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Under the Sun: Steve Carara, volunteer farmer

Posted on April 23, 2017 by Sonoma Valley Sun

Interview by Anna Pier

When I arrived at the Sonoma Garden Park on Seventh Street East to talk with Steve, I found him pushing a wheelbarrow full of broccoli starts, followed by his dogs, a black Lab and a Chihuahua.

Steve CareraWhat is your role here at the Garden?

I guess you’d say I’m the manager. I manage the people who come here to work, the volunteers – taking care of our flock of 25 chickens, planning planting, pruning, composting, all the timing., including scheduling crop rotation. Scheduling the volunteers. I do anything that’s needed. I just did the irrigation for four new garden plots.

How long have you been helping out here?

It’s pushing six years. When I first volunteered, I worked with the paid farmer, Rebecca. I learned so much from her – like about the micromix composting method we use, Bokhashi, which is Japanese fermented biomatter. After about two years, when the funding for the farmer position dried up, I just kind of took on the job.

How did you end up at the Sonoma Garden Park?

When I retired in 2011, my wife and I wanted to move to the country. We thought about buying a little farm somewhere around here, but we realized we were too old to take that on. So we bought a place in town. And then I found this.

IMG_6548 What was your work?

I wrote and managed databases and business systems for the aerospace industry down the peninsula – Ford, Lockheed, Space Systems Loral. Always in an office. And I always wanted to be outdoors. When I was in college I thought of transferring to Humboldt State, to go into forestry. But I stayed at Santa Clara and went into business.

Have you always loved gardening?

I can remember growing parsley when I was three years old at 246 Liberty Street in San Francisco. And I always helped tend my mother’s garden. Everywhere my wife and I lived I had a little garden – tomatoes and zucchini.

How much time do you spend here?

Around 30 hours a week. Just trying to keep up with everything. I guess you’d say I’m on call too – if there’s a problem with the chickens, or with the water. There are six acres here, and everything you see, I’m the one who says, “We gotta get it done.”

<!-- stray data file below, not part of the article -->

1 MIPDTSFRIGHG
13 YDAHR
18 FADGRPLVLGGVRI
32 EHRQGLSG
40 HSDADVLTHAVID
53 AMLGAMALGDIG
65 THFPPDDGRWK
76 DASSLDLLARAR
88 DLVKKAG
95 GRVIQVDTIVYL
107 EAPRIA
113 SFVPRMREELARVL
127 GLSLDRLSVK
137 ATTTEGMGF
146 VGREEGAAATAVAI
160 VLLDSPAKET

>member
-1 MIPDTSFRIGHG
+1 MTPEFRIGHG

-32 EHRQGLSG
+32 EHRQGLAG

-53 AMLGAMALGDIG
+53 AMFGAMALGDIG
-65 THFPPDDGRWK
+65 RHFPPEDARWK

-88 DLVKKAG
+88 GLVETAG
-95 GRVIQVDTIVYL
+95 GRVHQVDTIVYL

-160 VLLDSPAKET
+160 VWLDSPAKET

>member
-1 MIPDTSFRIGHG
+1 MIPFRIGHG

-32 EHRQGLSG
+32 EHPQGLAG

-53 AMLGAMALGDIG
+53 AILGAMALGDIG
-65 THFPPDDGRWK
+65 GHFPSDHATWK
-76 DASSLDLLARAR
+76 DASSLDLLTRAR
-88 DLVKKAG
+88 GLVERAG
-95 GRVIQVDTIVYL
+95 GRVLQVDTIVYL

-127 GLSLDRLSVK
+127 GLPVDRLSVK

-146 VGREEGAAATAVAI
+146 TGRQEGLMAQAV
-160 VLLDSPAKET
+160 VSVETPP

185337displayWhat is a “Garden Park”?

It’s a city park, run by the Ecology Center. I bet most people in Sonoma don’t even know about it. But it’s open seven days a week, to come and enjoy seeing gardening, beekeeping, chicken raising, fruit-growing.

Why do you think it’s important?

It seems to me that people are out of touch with the seasons and how things grow. Children, and even some adults, don’t know when is plum or peach season because every kind of fruit is available year round in the supermarkets.   There are lots of people who can’t recognize say, an artichoke plant. We have groups from all the schools come visit. I like that I have a part in introducing children to what is actually going on out here in nature, with plants.

IMG_6548Who are your volunteers?

We have high schools kids volunteering, including the Enviroleaders. A few have done their senior projects here in the Park. And Boy Scouts have come too to help, and Rotary. I could use a pool of about 20 adults, to get 10 volunteers out here every week for sure.

Tell me about these “farm dogs’ of yours.

Eva and Tucker having been coming with me to the Garden ever since I started. Needless to say, they love it. Eva is good at finding gophers, and the school children all love Tucker.

Anything you’d like to see new in the Garden?

Yes, I’d love to have a small moveable chicken coop to haul around to fertilize the back fields. And more visitors!

 

 

 

 

 

 

 

 

 

 

 

 

 

 



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